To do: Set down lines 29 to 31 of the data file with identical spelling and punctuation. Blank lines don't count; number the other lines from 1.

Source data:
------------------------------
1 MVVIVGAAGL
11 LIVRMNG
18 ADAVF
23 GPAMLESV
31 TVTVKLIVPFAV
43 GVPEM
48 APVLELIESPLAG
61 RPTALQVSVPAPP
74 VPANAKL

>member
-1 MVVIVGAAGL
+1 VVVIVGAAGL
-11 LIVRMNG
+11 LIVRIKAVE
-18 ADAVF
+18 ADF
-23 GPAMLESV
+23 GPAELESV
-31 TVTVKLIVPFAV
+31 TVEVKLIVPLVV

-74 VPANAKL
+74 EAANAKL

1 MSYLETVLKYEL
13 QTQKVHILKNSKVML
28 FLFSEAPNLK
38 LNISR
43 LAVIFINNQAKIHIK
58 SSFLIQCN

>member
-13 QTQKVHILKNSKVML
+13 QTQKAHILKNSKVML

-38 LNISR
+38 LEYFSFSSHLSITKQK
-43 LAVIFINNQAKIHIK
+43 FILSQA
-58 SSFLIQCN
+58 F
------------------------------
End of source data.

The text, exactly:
>member
-13 QTQKVHILKNSKVML
+13 QTQKAHILKNSKVML